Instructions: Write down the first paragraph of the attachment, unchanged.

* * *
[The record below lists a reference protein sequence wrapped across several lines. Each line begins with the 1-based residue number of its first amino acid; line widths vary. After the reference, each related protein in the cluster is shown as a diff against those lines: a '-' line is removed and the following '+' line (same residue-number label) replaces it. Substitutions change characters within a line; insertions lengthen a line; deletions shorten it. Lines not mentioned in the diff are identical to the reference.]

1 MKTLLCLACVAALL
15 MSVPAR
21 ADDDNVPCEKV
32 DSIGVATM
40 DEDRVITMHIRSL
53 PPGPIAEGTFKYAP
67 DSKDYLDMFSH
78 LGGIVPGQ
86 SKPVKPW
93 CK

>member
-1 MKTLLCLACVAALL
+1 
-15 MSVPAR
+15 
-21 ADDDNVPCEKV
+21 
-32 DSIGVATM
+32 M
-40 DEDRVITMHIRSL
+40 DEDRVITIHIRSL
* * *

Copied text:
[The record below lists a reference protein sequence wrapped across several lines. Each line begins with the 1-based residue number of its first amino acid; line widths vary. After the reference, each related protein in the cluster is shown as a diff against those lines: a '-' line is removed and the following '+' line (same residue-number label) replaces it. Substitutions change characters within a line; insertions lengthen a line; deletions shorten it. Lines not mentioned in the diff are identical to the reference.]